A young girl dreams of the day peace will come to contemporary Afghanistan, the war-torn country she loves.

Letting her imagination soar, a little girl looks to the sky and visualizes flying the “bright kite of peace” across Afghanistan into “people’s houses, their homes, their families, their hearts.” She sees her dream in children’s smiles and eyes, “a wonderful dream in which we all hold hands” and the “sound of war has truly gone forever.” She envisions a future filled with hope, opportunity and harmony. Speaking idealistically in the present tense, the little girl’s voice rings with compelling optimism, and her verbal images of the sky, kites, soaring and flying are visually reinforced in elegant, wistful illustrations that compositionally sweep the eye diagonally upward across the page from left to right. Somber, gray pencil drawings and tan backgrounds reflect the current bleak Afghan reality, while blue headscarves and red kites provide hopeful accents. Powerful images of dancing kites, ascending doves, women in burqas, a child playing with toys made from trash and flowers sprouting from tanks juxtapose the real and the aspirational. While topically relevant, the absence of historical, political or cultural context for the current Afghan crisis may leave young readers somewhat clueless. Ardent advocacy for Afghan peace. (Picture book. 5-7)


Pub Date: Oct. 1, 2012

ISBN: 978-84-15503-04-0

Page Count: 24

Publisher: Cuento de Luz

Review Posted Online: Aug. 29, 2012

Kirkus Reviews Issue: Sept. 15, 2012

Did you like this book?

No Comments Yet

An upbeat introduction to the scrappy origins of a little-known bit of American musical history.


Drawing from the little that’s known about Emile “Stalebread Charlie” Lacoume, Mahin presents a fictionalized story about the homeless New Orleanian boys who innovated “spasm band” music, considered one of jazz’s precursors.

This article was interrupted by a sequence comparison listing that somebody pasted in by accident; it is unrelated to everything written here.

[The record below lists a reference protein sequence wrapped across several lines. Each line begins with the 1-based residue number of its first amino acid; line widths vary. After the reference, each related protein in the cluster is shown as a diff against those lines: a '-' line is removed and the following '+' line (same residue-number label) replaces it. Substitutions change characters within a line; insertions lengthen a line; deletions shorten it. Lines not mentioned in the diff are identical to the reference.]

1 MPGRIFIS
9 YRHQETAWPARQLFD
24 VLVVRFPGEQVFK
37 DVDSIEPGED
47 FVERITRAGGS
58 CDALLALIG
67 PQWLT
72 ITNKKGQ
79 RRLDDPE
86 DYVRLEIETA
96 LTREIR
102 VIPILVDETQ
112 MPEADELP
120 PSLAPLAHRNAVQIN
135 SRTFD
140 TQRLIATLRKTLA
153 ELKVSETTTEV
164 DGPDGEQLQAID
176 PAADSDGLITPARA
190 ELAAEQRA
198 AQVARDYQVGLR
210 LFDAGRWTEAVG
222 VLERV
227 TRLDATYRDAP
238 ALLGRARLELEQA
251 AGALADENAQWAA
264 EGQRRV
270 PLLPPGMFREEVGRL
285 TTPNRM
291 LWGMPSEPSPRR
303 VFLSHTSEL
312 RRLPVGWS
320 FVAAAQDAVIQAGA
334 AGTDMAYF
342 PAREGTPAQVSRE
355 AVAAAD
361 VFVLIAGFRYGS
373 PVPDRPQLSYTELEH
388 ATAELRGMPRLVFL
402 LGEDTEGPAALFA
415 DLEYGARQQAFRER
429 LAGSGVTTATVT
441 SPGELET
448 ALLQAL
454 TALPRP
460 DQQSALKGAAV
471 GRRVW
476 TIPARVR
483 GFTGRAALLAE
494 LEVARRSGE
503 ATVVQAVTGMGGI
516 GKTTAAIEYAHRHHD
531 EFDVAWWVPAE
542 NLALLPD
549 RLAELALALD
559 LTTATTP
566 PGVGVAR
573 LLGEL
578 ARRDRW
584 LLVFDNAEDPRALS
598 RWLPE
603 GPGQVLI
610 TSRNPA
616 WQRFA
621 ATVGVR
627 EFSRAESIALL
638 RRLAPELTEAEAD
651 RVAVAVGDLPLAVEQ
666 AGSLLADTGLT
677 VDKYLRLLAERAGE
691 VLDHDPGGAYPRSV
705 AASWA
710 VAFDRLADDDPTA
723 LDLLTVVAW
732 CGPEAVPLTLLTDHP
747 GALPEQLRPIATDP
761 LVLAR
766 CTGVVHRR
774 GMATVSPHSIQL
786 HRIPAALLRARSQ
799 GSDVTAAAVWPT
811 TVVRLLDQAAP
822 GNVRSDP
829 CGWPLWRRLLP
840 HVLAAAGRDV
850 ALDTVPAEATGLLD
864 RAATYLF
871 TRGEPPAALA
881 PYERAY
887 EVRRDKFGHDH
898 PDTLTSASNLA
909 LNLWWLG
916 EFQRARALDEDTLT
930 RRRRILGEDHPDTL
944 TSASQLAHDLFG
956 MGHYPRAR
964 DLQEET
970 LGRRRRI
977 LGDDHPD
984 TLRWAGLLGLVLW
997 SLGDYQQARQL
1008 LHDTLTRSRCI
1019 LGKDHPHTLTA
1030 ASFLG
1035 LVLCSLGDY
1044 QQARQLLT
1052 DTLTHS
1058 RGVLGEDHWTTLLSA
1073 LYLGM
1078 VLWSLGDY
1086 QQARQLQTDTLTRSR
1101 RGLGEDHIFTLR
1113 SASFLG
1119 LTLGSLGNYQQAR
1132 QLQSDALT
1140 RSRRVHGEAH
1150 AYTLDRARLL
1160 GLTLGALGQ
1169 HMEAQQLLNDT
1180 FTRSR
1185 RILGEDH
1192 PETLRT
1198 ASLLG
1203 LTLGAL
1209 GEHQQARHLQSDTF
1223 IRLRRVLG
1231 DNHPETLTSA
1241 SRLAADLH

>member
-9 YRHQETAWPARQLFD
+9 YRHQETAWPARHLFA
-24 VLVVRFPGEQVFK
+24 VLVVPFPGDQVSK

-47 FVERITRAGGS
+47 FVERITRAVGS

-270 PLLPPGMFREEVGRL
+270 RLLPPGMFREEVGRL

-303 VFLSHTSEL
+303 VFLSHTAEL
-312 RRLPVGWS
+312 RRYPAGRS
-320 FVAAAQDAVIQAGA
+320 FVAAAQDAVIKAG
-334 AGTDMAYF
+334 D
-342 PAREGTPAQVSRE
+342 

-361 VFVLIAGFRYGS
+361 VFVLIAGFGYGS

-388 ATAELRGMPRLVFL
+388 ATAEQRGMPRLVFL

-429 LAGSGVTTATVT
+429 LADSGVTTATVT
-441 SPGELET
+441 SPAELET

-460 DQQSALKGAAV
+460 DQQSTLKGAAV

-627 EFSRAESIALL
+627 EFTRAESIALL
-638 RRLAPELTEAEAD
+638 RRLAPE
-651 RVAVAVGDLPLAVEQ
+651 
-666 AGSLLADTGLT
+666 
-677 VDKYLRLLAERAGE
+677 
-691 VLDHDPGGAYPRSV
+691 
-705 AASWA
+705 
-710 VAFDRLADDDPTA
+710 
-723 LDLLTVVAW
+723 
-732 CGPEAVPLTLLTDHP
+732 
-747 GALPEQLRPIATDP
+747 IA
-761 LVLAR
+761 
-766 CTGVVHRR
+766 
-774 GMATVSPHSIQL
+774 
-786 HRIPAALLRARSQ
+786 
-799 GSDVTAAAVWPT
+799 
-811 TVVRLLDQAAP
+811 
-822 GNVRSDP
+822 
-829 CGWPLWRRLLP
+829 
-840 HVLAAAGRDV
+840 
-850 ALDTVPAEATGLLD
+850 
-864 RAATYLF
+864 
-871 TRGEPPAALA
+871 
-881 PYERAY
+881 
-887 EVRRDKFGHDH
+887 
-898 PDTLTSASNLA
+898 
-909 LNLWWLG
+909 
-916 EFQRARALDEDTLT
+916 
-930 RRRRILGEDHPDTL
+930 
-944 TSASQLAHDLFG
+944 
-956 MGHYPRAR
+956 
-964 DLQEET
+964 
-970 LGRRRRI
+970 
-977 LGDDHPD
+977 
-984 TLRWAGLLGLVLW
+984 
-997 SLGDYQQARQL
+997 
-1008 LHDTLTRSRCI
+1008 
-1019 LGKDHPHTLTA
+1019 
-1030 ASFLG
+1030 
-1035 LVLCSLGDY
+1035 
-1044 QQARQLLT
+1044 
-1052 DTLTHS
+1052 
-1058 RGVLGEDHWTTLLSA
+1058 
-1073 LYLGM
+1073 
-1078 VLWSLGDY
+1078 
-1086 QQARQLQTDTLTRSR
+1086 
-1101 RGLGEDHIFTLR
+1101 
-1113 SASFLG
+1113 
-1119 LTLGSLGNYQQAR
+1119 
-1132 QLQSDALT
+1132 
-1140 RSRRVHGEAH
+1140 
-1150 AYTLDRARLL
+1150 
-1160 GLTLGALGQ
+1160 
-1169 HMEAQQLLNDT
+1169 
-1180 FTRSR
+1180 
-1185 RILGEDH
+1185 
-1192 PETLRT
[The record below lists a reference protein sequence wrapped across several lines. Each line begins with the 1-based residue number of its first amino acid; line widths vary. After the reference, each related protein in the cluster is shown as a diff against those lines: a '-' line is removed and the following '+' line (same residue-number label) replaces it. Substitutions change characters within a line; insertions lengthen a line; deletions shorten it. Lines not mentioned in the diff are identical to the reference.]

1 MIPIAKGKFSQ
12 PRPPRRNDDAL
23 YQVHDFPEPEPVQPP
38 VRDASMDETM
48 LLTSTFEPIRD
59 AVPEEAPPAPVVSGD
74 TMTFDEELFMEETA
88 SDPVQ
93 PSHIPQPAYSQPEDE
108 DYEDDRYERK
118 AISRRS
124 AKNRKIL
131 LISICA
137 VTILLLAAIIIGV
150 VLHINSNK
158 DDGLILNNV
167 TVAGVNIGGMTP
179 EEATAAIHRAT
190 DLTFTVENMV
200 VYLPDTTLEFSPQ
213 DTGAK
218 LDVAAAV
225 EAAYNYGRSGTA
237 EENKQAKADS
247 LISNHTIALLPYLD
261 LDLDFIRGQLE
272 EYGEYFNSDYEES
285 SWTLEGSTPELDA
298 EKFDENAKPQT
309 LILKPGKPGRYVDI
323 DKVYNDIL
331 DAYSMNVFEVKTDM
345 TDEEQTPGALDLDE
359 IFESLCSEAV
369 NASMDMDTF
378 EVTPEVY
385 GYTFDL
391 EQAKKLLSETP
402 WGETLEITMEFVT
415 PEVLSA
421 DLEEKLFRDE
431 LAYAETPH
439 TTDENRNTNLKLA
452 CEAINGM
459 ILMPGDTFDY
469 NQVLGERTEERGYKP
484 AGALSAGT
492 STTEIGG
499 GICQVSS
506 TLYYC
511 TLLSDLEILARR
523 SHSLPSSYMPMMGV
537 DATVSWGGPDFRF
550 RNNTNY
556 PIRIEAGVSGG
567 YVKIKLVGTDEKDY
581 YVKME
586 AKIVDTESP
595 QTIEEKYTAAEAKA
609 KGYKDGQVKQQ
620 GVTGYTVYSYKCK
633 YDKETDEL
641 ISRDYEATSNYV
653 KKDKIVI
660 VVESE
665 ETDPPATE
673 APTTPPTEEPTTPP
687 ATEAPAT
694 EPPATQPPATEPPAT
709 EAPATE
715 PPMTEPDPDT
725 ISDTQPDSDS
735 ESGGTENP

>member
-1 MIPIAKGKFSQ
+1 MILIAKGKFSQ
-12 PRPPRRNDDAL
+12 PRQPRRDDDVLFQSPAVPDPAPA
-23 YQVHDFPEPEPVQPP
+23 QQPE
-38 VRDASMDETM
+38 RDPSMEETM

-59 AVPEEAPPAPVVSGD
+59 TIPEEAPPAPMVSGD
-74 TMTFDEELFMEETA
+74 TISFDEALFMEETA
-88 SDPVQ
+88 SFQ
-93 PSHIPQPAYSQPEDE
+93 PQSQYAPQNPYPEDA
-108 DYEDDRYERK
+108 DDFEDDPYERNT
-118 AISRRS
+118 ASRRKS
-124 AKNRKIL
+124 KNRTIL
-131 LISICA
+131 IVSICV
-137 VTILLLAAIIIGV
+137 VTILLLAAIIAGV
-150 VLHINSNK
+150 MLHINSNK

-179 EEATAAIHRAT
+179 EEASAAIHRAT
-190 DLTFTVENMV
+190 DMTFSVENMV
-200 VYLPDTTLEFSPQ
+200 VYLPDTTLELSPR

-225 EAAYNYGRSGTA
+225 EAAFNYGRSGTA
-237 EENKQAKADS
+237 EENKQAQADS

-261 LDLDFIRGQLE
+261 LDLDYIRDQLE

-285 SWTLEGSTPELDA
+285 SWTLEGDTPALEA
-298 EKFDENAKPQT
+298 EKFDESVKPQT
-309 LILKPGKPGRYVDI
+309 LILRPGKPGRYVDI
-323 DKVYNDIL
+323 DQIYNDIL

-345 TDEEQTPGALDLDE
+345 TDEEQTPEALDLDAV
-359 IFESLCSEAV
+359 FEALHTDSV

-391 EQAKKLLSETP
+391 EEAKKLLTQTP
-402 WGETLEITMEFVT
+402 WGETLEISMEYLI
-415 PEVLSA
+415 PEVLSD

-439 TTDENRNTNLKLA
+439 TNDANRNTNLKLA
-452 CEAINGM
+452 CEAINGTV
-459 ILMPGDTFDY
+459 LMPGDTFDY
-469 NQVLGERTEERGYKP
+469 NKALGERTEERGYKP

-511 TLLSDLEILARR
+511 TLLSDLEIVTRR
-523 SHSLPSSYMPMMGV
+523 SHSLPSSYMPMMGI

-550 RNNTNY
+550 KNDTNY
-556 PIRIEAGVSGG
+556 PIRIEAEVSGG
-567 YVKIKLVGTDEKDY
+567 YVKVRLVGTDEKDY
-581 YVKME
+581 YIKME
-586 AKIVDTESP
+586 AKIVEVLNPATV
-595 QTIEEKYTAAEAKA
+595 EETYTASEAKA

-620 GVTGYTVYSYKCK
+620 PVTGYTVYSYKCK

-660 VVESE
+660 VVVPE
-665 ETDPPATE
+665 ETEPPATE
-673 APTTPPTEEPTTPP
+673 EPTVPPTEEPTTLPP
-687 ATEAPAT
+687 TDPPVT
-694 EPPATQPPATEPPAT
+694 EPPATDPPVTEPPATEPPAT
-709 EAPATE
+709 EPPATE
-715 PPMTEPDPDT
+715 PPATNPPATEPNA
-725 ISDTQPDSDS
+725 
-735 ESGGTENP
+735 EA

In 1895, Stalebread and pal Warm Gravy, both white, live in Storyville, which “smelled like trash and looked like trouble.” The boys steal to eat, constantly dodging the coppers. Hearing a trio playing one night, Stalebread hatches an idea. “Gravy! We’ll start a band. We’ll never be hungry again!” With an old stovepipe to sing through and a pebble-filled can to shake, the boys debut their rhythms—to the neighborhood’s general disdain. “No one liked their music. Not even the alley cats.” A boy called Cajun (the band’s sole kid of color) joins up with his “comb-made kazoo.” Pennywhistler Monk is next, followed by kids on washboard, spoons, and cigar-box fiddle. Though more often chased off than cheered, the boys’ luck finally turns when they bravely improvise for patrons at Mac’s Restaurant and Saloon. Mahin’s jaunty narrative uses occasional rhyme, and onomatopoeic words scroll through in arcing display type. Illustrator Tate’s note mentions finding supporting research for his intentional visual diversity: Among the diverse denizens of Storyville, he depicts a black cop. The text ends abruptly, but Mahin’s note adds lively details.

An upbeat introduction to the scrappy origins of a little-known bit of American musical history. (craft activity) (Picture book. 5-7)

Pub Date: July 10, 2018

ISBN: 978-0-547-94201-8

Page Count: 40

Publisher: Clarion Books

Review Posted Online: April 16, 2018

Kirkus Reviews Issue: May 1, 2018

Did you like this book?

No Comments Yet

A placid story that provides some sense of differences in generations, economics, and geography.



Bevan, a stuffed toy bear, has belonged to many different children over the years.

Starting in a wealthy home around the turn of the 20th century, as one of many toys in a nursery belonging to three children, the bear changes homes many times. The nanny in his original home gives him to her own granddaughter, who lives in a little house before moving to a lighthouse where her father goes to work. When she grows up, she marries a rancher, and the bear goes to her son. As a teen, that boy saves his soda-fountain wages, buys a van with a psychedelic paint job, and explores the U.S. during the 1960s, and the bear dons a hippie outfit. When he falls out of the van, a dog picks him up, and Bevan finds himself living with an artist who marries a musician. Their daughter takes Bevan to summer camp, where he is left behind, ultimately winding up in a thrift store, where a mom buys him for her young daughter, a contemporary little girl who loves him just as much as the other children. Observant viewers will note objects belonging to each era on the windowsill in the latest owner’s room. The first several generations of Bevan’s owners are White, but some characters are people of color, including the newest family. The full-color paintings are softly realistic. (This book was reviewed digitally.)

A placid story that provides some sense of differences in generations, economics, and geography. (Picture book. 5-7)

Pub Date: Aug. 15, 2021

ISBN: 978-1-5341-1110-3

Page Count: 32

Publisher: Sleeping Bear Press

Review Posted Online: June 9, 2021

Kirkus Reviews Issue: July 1, 2021

Did you like this book?

No Comments Yet